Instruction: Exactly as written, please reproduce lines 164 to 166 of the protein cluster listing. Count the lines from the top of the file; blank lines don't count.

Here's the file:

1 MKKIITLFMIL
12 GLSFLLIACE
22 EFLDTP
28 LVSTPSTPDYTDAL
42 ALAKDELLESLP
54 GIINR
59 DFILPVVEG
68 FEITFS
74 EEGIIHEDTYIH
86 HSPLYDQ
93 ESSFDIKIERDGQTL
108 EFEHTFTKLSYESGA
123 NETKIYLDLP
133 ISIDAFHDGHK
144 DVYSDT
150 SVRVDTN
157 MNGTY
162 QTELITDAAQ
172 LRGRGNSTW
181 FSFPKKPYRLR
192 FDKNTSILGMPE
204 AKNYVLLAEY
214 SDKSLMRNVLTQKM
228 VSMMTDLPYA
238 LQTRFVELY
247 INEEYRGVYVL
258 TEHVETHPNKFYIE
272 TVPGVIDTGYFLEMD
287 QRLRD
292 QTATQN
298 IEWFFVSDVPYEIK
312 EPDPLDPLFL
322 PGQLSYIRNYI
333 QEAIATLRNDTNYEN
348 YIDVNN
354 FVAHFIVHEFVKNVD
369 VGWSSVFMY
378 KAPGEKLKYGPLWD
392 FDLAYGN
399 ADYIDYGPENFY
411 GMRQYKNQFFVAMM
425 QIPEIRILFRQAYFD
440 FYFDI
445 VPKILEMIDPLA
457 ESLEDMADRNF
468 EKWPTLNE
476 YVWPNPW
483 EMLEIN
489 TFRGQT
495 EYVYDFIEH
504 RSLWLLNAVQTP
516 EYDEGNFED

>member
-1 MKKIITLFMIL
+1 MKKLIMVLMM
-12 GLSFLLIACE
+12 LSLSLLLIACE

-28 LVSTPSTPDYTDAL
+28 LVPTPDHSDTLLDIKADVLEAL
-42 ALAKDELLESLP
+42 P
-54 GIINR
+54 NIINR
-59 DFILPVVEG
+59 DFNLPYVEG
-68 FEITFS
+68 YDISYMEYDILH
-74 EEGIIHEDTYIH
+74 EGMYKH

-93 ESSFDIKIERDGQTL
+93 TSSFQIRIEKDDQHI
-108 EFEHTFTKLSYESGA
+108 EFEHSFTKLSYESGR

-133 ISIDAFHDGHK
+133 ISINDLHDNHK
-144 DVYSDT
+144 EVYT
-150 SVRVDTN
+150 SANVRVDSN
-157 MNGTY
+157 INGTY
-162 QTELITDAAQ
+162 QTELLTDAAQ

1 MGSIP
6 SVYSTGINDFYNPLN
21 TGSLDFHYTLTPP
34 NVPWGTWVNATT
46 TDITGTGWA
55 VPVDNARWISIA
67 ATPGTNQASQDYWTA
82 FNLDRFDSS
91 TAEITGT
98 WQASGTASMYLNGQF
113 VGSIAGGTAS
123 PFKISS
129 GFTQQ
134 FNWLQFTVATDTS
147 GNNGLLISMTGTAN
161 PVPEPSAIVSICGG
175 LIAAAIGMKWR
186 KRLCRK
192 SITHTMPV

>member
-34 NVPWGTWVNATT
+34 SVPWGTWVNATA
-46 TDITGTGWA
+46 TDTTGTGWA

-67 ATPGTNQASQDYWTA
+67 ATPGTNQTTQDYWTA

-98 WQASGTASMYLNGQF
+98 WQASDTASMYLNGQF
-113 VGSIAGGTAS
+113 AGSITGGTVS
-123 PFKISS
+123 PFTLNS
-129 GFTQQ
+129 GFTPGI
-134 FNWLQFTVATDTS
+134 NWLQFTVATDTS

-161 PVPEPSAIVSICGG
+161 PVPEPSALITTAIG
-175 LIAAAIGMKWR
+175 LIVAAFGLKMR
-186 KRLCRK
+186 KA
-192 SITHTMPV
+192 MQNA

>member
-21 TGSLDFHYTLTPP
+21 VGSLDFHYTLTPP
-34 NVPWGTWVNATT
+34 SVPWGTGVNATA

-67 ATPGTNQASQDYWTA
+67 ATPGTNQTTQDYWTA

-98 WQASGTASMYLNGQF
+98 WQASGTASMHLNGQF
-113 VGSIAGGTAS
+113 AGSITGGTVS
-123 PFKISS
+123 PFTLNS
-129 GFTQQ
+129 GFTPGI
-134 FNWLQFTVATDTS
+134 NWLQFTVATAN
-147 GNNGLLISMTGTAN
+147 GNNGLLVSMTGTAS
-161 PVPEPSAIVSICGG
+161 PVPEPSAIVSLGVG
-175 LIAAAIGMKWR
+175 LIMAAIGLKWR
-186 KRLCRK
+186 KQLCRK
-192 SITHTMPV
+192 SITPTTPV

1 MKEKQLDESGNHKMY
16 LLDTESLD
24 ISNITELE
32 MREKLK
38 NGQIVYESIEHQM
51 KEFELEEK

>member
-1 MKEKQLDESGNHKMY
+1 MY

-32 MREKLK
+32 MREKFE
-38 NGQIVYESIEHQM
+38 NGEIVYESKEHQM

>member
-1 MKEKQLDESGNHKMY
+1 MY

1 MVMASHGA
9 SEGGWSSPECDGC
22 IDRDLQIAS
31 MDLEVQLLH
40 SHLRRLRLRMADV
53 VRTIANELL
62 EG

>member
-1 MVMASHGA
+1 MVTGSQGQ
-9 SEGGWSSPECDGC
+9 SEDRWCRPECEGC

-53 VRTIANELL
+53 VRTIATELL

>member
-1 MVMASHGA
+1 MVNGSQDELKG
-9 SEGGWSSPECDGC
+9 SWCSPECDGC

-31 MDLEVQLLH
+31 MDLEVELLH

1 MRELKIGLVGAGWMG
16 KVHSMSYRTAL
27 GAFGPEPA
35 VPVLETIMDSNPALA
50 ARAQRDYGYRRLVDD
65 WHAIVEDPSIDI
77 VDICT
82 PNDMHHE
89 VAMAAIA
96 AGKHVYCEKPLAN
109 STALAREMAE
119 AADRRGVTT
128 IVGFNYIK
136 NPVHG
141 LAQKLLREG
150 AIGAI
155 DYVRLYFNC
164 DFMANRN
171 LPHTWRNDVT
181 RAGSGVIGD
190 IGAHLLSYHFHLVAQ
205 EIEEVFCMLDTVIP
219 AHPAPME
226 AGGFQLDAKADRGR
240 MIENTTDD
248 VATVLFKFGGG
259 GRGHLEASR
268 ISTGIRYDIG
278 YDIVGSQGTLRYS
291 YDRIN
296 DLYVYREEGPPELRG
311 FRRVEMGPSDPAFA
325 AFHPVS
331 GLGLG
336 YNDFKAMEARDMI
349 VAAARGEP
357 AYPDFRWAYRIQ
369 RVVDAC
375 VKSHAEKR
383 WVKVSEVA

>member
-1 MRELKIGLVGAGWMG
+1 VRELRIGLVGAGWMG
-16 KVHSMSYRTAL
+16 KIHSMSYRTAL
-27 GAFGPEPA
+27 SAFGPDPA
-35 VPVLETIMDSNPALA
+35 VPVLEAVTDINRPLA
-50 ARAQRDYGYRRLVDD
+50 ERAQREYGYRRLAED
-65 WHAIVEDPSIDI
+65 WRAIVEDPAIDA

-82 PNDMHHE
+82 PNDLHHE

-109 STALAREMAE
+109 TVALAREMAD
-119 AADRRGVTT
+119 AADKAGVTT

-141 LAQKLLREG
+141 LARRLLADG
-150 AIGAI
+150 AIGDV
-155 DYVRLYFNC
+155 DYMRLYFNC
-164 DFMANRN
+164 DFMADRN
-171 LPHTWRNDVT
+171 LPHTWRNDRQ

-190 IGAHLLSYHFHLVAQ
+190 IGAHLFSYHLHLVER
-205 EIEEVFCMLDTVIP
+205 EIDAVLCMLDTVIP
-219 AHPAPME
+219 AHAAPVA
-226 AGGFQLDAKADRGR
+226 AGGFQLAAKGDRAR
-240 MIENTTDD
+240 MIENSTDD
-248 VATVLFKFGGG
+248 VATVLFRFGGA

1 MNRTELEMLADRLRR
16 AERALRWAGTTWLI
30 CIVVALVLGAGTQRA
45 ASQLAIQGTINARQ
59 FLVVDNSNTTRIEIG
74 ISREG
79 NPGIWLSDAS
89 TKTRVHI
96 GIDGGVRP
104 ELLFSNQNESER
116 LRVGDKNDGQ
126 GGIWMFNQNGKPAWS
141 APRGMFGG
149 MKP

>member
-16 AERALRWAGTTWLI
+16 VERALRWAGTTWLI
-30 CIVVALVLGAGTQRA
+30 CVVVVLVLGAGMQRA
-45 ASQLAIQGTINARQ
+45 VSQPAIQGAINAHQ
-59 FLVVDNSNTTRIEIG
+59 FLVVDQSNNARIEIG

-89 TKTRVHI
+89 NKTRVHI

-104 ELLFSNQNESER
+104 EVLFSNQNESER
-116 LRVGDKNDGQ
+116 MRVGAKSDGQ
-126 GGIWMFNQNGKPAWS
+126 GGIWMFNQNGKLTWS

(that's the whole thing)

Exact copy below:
-32 MREKLK
+32 MREKFE
-38 NGQIVYESIEHQM